The Ohio Senate race is turning into one of the most brutal contests of next year’s midterm elections — and former President Donald Trump is worried it could hurt him if he waged a 2024 comeback bid.
Trump last month called Club for Growth President David McIntosh to complain about a TV advertising campaign the conservative organization was running targeting Ohio Senate candidate J.D. Vance, and asked McIntosh to take the ads down. The commercials attacked Vance by using footage of him from 2016, when he described himself as a “Never Trump guy” and called Trump an “idiot,” “noxious” and “offensive.” The message was designed to hurt Vance in a Republican primary centered on fealty toward the former president. Vance, like others in the race, has cast himself as a staunch Trump ally.
But according to three people briefed on the call, Trump told McIntosh the commercials could have the effect of driving down his popularity in Ohio, which he won by 8 percentage points in the 2020 election. Prior to the call, Trump had been stewing over the ads and had complained about them to people in his circle.
McIntosh, an informal Trump adviser who frequently talks with the former president about campaigns around the country, responded by saying he would look into the matter, according to one of the people familiar with the conversation. But the Club continued airing the $1 million TV buy — and on Wednesday, the organization escalated the offensive by plowing another $500,000 behind the effort.
Trump’s intervention in the race illustrates how he views the 2022 midterm election: as a tool to bolster and measure his own political standing ahead of a potential 2024 bid. The former president has been endorsing Republican candidates across the country and using their successes to trumpet his popularity within the party. And when he believes he hasn’t gotten enough credit he’s lashed out: After Republican Glenn Youngkin’s upset win in last month’s Virginia gubernatorial race, the former president steamed that he wasn’t getting enough recognition.
A Trump spokesperson, Taylor Budowich, declined to comment on the conversation between Trump and McIntosh but said: “President Trump loves Ohio, and you don’t have to look any further than his historic 8-point victory in 2020 to know Ohio loves President Trump. No wonder that every candidate in Ohio has become a champion for America First. The strongest ‘Trump’ candidate will surely win.”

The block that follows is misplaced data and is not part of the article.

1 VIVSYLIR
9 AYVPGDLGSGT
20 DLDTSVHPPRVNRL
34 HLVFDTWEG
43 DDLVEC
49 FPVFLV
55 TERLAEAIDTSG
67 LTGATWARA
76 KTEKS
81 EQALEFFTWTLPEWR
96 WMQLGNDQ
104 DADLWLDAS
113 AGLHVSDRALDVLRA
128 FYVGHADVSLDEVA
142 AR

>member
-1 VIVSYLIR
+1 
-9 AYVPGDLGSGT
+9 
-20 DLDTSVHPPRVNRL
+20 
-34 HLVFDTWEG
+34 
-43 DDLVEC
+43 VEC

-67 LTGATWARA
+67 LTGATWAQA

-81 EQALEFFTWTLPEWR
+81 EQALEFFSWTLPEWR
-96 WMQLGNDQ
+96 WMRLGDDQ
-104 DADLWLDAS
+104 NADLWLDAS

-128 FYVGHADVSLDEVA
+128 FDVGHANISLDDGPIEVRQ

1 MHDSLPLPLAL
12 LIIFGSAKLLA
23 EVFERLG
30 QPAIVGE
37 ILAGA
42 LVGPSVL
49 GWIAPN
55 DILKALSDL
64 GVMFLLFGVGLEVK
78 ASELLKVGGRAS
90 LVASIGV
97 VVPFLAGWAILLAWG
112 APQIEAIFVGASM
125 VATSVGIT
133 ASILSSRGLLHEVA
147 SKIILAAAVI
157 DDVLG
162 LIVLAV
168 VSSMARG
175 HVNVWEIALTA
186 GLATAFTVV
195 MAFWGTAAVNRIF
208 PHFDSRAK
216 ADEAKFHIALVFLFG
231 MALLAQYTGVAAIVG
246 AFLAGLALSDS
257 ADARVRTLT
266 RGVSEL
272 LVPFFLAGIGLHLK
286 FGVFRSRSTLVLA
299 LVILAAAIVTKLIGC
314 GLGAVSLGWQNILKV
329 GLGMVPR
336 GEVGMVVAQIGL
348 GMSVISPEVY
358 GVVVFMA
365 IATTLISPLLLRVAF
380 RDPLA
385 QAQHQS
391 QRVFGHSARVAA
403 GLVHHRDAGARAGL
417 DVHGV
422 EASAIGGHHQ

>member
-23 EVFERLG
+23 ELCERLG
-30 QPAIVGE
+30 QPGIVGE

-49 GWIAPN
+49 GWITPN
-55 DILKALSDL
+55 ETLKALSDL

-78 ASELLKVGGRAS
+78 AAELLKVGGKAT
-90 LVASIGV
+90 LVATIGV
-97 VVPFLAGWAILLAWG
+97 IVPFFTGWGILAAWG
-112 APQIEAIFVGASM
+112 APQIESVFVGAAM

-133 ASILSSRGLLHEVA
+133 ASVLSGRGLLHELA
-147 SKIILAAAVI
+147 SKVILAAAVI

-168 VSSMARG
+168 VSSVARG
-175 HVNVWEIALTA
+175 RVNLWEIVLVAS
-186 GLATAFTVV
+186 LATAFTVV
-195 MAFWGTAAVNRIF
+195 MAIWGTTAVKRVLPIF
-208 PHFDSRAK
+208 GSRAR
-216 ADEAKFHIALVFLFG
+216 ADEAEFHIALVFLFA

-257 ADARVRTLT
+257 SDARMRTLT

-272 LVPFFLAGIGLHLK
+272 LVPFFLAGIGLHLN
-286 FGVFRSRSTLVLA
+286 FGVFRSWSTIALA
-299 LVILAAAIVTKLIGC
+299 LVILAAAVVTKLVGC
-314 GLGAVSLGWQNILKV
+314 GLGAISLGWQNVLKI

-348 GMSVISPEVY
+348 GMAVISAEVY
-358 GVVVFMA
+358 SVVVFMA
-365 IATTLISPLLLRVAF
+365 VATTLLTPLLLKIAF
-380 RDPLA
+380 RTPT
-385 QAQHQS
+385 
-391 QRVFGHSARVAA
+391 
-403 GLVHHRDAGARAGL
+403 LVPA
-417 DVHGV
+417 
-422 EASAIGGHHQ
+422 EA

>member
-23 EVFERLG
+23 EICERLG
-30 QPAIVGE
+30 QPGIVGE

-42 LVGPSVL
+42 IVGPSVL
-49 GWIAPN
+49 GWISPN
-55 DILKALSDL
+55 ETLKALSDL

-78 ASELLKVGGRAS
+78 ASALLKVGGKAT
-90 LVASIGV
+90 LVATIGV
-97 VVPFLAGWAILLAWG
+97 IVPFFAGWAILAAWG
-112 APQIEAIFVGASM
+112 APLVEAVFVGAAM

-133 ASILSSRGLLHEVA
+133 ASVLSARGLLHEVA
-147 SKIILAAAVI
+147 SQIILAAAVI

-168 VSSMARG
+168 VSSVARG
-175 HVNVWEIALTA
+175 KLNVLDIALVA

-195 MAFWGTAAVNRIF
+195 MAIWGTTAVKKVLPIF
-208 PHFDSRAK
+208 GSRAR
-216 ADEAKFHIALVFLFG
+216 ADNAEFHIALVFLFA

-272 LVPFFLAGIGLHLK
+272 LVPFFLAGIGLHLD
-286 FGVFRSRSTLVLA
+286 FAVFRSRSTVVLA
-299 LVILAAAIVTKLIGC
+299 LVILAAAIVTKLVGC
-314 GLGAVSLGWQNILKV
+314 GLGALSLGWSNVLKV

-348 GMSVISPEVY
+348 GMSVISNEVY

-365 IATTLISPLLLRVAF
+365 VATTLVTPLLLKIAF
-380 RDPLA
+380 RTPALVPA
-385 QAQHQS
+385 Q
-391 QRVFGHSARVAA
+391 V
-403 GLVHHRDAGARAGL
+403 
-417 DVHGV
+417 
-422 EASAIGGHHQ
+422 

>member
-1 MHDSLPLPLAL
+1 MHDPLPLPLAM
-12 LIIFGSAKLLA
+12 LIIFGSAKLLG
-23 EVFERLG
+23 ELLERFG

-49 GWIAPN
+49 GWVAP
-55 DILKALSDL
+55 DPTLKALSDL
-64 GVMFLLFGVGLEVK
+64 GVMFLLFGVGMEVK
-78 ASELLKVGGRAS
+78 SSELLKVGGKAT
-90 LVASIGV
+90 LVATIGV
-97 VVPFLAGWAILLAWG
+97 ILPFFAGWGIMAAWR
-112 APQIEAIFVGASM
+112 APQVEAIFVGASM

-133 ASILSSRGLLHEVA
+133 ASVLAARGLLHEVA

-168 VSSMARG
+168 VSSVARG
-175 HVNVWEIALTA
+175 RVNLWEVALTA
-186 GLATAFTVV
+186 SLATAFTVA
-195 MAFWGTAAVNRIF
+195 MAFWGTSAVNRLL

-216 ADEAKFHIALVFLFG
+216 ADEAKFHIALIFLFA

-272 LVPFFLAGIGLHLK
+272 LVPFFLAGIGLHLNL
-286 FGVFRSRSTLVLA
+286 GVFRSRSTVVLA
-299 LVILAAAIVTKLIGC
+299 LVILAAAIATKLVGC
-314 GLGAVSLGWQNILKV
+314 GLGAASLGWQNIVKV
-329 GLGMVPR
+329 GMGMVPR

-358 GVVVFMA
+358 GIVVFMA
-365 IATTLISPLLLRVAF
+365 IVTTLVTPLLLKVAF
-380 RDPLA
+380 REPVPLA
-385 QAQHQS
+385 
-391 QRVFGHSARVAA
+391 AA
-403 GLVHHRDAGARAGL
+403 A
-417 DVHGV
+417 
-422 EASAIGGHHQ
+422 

A Club for Growth spokesperson declined to comment.
After McIntosh’s conversation with Trump, the Club for Growth sent to the former president’s political team a polling memo contending that the ad blitz had no bearing on his standing. The memo outlined the results of surveys conducted in four media markets across the state and compared Trump’s numbers before and after the commercials aired. The project found that there was no significant change in Trump’s popularity in any of the four markets.
“The polls … show that the advertising has had no effect on President Trump’s image as his favorable and unfavorable ratings changed by no more than a single point in any market,” stated a separate Club-commissioned memo obtained by POLITICO, which also argued that the barrage had taken a toll on Vance.
Vance allies disputed the Club’s polling showing declining ratings for Vance. And in a statement saying the Club for Growth was “desperate to stop J.D.,” because he doesn’t share the group’s “globalist pro-China trade agenda,” Vance campaign manager Jordan Wiggins noted that the Club for Growth had worked against Trump in the 2016 presidential primaries.
Trump has remained in touch with McIntosh since last month’s call, and the anti-Vance commercials haven’t arisen again during their conversations, said a person familiar with the talks.
Still, the Club isn’t the only advertiser using Vance’s anti-Trump statements against him. This week, one of his rivals, investment banker Mike Gibbons, began running commercials targeting Vance with many of the same lines used in the Club’s spots.
But it isn’t the first time there have been tensions between the Club and the former president or people in his political orbit. This summer, Trump advisers blamed McIntosh for encouraging Trump to get behind a losing candidate in a nationally watched Texas special election.
The relationship between Trump and the anti-tax organization is long and complicated. During the 2016 election, the Club spent millions of dollars in a failed effort to prevent Trump from winning the Republican presidential nomination. But in recent years, the group and its president, McIntosh, have emerged as staunch allies of the former president, targeting his Republican critics and lining up behind many of the candidates he’s endorsed in GOP primaries.
In Ohio, though, Trump has yet to endorse in the Ohio contest, while the Club has thrown its support to former state Treasurer Josh Mandel, who is seen as the frontrunner. The primary has developed as a Trump loyalty contest: This spring, the candidates sat down with Trump in an “Apprentice”-style boardroom meeting where they auditioned for his support.
Vance, who now says Trump “proved” him “wrong” as president following his initial criticism of Trump as a candidate, is among those trying to win him over ahead of Ohio’s May 3 primary. This spring, Vance traveled with his mentor and political benefactor, tech billionaire Peter Thiel, to Mar-a-Lago for a meeting with the former president.